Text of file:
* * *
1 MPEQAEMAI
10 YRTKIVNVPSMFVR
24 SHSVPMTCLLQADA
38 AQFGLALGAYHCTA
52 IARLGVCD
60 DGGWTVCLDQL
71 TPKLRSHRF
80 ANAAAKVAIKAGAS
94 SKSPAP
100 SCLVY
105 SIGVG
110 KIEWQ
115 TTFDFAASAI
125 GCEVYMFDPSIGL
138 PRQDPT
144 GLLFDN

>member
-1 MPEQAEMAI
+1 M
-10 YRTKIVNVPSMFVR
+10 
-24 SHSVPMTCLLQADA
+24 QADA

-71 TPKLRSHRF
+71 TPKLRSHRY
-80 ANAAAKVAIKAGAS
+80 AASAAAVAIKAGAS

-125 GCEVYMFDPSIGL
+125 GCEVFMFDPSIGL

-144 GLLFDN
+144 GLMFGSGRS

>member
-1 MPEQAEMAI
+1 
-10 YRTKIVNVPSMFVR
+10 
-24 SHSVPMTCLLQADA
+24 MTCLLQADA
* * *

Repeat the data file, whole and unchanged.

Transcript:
1 MPEQAEMAI
10 YRTKIVNVPSMFVR
24 SHSVPMTCLLQADA
38 AQFGLALGAYHCTA
52 IARLGVCD
60 DGGWTVCLDQL
71 TPKLRSHRF
80 ANAAAKVAIKAGAS
94 SKSPAP
100 SCLVY
105 SIGVG
110 KIEWQ
115 TTFDFAASAI
125 GCEVYMFDPSIGL
138 PRQDPT
144 GLLFDN

>member
-1 MPEQAEMAI
+1 M
-10 YRTKIVNVPSMFVR
+10 
-24 SHSVPMTCLLQADA
+24 QADA

-71 TPKLRSHRF
+71 TPKLRSHRY
-80 ANAAAKVAIKAGAS
+80 AASAAAVAIKAGAS

-125 GCEVYMFDPSIGL
+125 GCEVFMFDPSIGL

-144 GLLFDN
+144 GLMFGSGRS

>member
-1 MPEQAEMAI
+1 
-10 YRTKIVNVPSMFVR
+10 
-24 SHSVPMTCLLQADA
+24 MTCLLQADA